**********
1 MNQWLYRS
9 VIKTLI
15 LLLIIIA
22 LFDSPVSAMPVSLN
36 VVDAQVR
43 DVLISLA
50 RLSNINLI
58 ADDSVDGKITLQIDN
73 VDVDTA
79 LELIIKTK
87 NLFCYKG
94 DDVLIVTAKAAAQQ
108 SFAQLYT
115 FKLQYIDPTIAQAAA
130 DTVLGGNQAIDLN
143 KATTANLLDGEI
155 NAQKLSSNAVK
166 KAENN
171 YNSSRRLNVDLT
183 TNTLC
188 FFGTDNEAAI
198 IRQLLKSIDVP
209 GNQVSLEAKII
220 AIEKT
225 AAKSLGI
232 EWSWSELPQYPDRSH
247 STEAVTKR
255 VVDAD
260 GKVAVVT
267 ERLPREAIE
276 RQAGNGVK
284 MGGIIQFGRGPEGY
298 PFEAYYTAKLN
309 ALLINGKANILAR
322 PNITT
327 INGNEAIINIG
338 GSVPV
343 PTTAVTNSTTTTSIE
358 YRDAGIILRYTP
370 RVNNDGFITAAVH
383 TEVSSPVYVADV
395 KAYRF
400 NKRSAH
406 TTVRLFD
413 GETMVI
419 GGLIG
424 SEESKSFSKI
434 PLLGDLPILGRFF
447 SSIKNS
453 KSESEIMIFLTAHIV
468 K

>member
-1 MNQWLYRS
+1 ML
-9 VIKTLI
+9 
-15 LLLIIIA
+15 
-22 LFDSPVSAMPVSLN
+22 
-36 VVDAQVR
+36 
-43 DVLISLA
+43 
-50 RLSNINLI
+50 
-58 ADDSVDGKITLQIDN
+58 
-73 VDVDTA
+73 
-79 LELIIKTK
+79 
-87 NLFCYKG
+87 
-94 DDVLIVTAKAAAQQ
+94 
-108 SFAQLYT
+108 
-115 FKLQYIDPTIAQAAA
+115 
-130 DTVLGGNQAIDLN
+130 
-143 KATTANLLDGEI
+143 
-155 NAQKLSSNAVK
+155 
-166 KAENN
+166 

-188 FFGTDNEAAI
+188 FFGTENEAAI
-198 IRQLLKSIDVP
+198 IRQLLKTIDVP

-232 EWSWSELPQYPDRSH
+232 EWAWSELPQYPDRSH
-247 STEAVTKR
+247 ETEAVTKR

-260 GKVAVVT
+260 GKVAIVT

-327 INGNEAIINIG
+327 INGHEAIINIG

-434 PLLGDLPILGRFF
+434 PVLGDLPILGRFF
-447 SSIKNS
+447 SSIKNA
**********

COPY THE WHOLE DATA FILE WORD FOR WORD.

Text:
1 MNQWLYRS
9 VIKTLI
15 LLLIIIA
22 LFDSPVSAMPVSLN
36 VVDAQVR
43 DVLISLA
50 RLSNINLI
58 ADDSVDGKITLQIDN
73 VDVDTA
79 LELIIKTK
87 NLFCYKG
94 DDVLIVTAKAAAQQ
108 SFAQLYT
115 FKLQYIDPTIAQAAA
130 DTVLGGNQAIDLN
143 KATTANLLDGEI
155 NAQKLSSNAVK
166 KAENN
171 YNSSRRLNVDLT
183 TNTLC
188 FFGTDNEAAI
198 IRQLLKSIDVP
209 GNQVSLEAKII
220 AIEKT
225 AAKSLGI
232 EWSWSELPQYPDRSH
247 STEAVTKR
255 VVDAD
260 GKVAVVT
267 ERLPREAIE
276 RQAGNGVK
284 MGGIIQFGRGPEGY
298 PFEAYYTAKLN
309 ALLINGKANILAR
322 PNITT
327 INGNEAIINIG
338 GSVPV
343 PTTAVTNSTTTTSIE
358 YRDAGIILRYTP
370 RVNNDGFITAAVH
383 TEVSSPVYVADV
395 KAYRF
400 NKRSAH
406 TTVRLFD
413 GETMVI
419 GGLIG
424 SEESKSFSKI
434 PLLGDLPILGRFF
447 SSIKNS
453 KSESEIMIFLTAHIV
468 K

>member
-1 MNQWLYRS
+1 ML
-9 VIKTLI
+9 
-15 LLLIIIA
+15 
-22 LFDSPVSAMPVSLN
+22 
-36 VVDAQVR
+36 
-43 DVLISLA
+43 
-50 RLSNINLI
+50 
-58 ADDSVDGKITLQIDN
+58 
-73 VDVDTA
+73 
-79 LELIIKTK
+79 
-87 NLFCYKG
+87 
-94 DDVLIVTAKAAAQQ
+94 
-108 SFAQLYT
+108 
-115 FKLQYIDPTIAQAAA
+115 
-130 DTVLGGNQAIDLN
+130 
-143 KATTANLLDGEI
+143 
-155 NAQKLSSNAVK
+155 
-166 KAENN
+166 

-188 FFGTDNEAAI
+188 FFGTENEAAI
-198 IRQLLKSIDVP
+198 IRQLLKTIDVP

-232 EWSWSELPQYPDRSH
+232 EWAWSELPQYPDRSH
-247 STEAVTKR
+247 ETEAVTKR

-260 GKVAVVT
+260 GKVAIVT

-327 INGNEAIINIG
+327 INGHEAIINIG

-434 PLLGDLPILGRFF
+434 PVLGDLPILGRFF
-447 SSIKNS
+447 SSIKNA